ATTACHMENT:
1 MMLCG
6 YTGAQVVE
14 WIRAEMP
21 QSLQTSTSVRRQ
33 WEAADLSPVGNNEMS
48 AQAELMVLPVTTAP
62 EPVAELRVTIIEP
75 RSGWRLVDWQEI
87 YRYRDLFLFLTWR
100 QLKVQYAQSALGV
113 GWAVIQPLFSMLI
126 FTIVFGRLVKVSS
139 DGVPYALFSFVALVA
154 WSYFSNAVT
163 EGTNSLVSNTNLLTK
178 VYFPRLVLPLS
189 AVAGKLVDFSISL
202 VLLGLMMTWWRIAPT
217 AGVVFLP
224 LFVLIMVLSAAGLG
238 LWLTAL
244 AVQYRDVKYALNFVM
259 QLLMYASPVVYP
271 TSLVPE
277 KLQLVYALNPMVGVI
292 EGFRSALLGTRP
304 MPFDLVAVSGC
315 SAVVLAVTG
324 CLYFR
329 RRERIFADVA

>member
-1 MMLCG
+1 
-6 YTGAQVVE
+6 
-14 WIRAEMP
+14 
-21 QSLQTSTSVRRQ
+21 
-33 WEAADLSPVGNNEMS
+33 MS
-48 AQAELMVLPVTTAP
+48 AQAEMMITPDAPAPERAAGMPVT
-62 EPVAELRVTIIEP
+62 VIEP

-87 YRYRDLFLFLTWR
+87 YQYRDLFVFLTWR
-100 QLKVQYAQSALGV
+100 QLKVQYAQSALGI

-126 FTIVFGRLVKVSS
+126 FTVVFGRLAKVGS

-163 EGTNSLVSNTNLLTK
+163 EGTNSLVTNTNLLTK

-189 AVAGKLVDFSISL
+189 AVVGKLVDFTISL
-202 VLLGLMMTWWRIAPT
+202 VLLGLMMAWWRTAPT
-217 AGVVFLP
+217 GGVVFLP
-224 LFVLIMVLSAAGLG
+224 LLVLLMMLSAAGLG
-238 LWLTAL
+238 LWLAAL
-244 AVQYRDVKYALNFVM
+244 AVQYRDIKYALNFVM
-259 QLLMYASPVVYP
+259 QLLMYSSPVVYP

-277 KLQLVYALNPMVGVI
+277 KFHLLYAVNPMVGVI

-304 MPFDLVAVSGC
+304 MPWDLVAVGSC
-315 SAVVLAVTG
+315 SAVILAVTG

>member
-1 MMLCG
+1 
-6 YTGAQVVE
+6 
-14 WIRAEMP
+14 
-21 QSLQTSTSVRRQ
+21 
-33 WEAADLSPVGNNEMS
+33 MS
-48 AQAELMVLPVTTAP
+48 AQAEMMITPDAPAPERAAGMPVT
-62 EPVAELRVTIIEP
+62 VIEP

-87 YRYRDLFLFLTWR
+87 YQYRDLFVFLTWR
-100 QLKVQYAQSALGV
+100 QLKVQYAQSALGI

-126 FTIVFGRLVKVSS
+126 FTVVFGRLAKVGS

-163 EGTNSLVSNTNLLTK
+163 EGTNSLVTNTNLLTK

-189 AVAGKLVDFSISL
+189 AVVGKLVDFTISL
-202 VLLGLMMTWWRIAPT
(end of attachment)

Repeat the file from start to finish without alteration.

1 MMLCG
6 YTGAQVVE
14 WIRAEMP
21 QSLQTSTSVRRQ
33 WEAADLSPVGNNEMS
48 AQAELMVLPVTTAP
62 EPVAELRVTIIEP
75 RSGWRLVDWQEI
87 YRYRDLFLFLTWR
100 QLKVQYAQSALGV
113 GWAVIQPLFSMLI
126 FTIVFGRLVKVSS
139 DGVPYALFSFVALVA
154 WSYFSNAVT
163 EGTNSLVSNTNLLTK
178 VYFPRLVLPLS
189 AVAGKLVDFSISL
202 VLLGLMMTWWRIAPT
217 AGVVFLP
224 LFVLIMVLSAAGLG
238 LWLTAL
244 AVQYRDVKYALNFVM
259 QLLMYASPVVYP
271 TSLVPE
277 KLQLVYALNPMVGVI
292 EGFRSALLGTRP
304 MPFDLVAVSGC
315 SAVVLAVTG
324 CLYFR
329 RRERIFADVA

>member
-1 MMLCG
+1 
-6 YTGAQVVE
+6 
-14 WIRAEMP
+14 
-21 QSLQTSTSVRRQ
+21 
-33 WEAADLSPVGNNEMS
+33 MS
-48 AQAELMVLPVTTAP
+48 AQAEMMITPDAPAPERAAGMPVT
-62 EPVAELRVTIIEP
+62 VIEP

-87 YRYRDLFLFLTWR
+87 YQYRDLFVFLTWR
-100 QLKVQYAQSALGV
+100 QLKVQYAQSALGI

-126 FTIVFGRLVKVSS
+126 FTVVFGRLAKVGS

-163 EGTNSLVSNTNLLTK
+163 EGTNSLVTNTNLLTK

-189 AVAGKLVDFSISL
+189 AVVGKLVDFTISL
-202 VLLGLMMTWWRIAPT
+202 VLLGLMMAWWRTAPT
-217 AGVVFLP
+217 GGVVFLP
-224 LFVLIMVLSAAGLG
+224 LLVLLMMLSAAGLG
-238 LWLTAL
+238 LWLAAL
-244 AVQYRDVKYALNFVM
+244 AVQYRDIKYALNFVM
-259 QLLMYASPVVYP
+259 QLLMYSSPVVYP

-277 KLQLVYALNPMVGVI
+277 KFHLLYAVNPMVGVI

-304 MPFDLVAVSGC
+304 MPWDLVAVGSC
-315 SAVVLAVTG
+315 SAVILAVTG

>member
-1 MMLCG
+1 
-6 YTGAQVVE
+6 
-14 WIRAEMP
+14 
-21 QSLQTSTSVRRQ
+21 
-33 WEAADLSPVGNNEMS
+33 MS
-48 AQAELMVLPVTTAP
+48 AQAEMMITPDAPAPERAAGMPVT
-62 EPVAELRVTIIEP
+62 VIEP

-87 YRYRDLFLFLTWR
+87 YQYRDLFVFLTWR
-100 QLKVQYAQSALGV
+100 QLKVQYAQSALGI

-126 FTIVFGRLVKVSS
+126 FTVVFGRLAKVGS

-163 EGTNSLVSNTNLLTK
+163 EGTNSLVTNTNLLTK

-189 AVAGKLVDFSISL
+189 AVVGKLVDFTISL
-202 VLLGLMMTWWRIAPT